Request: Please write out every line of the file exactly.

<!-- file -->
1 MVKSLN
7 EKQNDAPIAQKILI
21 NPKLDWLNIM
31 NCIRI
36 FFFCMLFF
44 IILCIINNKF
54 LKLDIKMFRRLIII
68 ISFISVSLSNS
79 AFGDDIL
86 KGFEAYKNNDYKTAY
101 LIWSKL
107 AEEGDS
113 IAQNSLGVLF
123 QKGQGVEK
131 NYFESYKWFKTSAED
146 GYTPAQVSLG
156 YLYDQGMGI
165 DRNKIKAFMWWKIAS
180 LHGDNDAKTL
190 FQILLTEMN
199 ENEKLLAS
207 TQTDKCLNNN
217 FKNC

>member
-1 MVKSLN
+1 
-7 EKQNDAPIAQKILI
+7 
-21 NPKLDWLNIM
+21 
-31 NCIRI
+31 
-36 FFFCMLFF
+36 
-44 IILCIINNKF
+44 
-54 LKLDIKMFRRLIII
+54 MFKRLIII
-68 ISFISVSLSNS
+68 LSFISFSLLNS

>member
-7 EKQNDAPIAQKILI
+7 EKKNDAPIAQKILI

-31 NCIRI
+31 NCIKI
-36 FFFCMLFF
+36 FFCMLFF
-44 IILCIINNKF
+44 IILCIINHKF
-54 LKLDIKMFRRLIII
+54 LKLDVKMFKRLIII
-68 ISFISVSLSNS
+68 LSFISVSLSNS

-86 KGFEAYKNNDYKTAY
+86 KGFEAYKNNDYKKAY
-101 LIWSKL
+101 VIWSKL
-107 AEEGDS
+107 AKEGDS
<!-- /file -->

1 MVKSLN
7 EKQNDAPIAQKILI
21 NPKLDWLNIM
31 NCIRI
36 FFFCMLFF
44 IILCIINNKF
54 LKLDIKMFRRLIII
68 ISFISVSLSNS
79 AFGDDIL
86 KGFEAYKNNDYKTAY
101 LIWSKL
107 AEEGDS
113 IAQNSLGVLF
123 QKGQGVEK
131 NYFESYKWFKTSAED
146 GYTPAQVSLG
156 YLYDQGMGI
165 DRNKIKAFMWWKIAS
180 LHGDNDAKTL
190 FQILLTEMN
199 ENEKLLAS
207 TQTDKCLNNN
217 FKNC

>member
-1 MVKSLN
+1 
-7 EKQNDAPIAQKILI
+7 
-21 NPKLDWLNIM
+21 
-31 NCIRI
+31 
-36 FFFCMLFF
+36 
-44 IILCIINNKF
+44 
-54 LKLDIKMFRRLIII
+54 MFKRLIII
-68 ISFISVSLSNS
+68 LSFISFSLLNS

>member
-7 EKQNDAPIAQKILI
+7 EKKNDAPIAQKILI

-31 NCIRI
+31 NCIKI
-36 FFFCMLFF
+36 FFCMLFF
-44 IILCIINNKF
+44 IILCIINHKF
-54 LKLDIKMFRRLIII
+54 LKLDVKMFKRLIII
-68 ISFISVSLSNS
+68 LSFISVSLSNS

-86 KGFEAYKNNDYKTAY
+86 KGFEAYKNNDYKKAY
-101 LIWSKL
+101 VIWSKL
-107 AEEGDS
+107 AKEGDS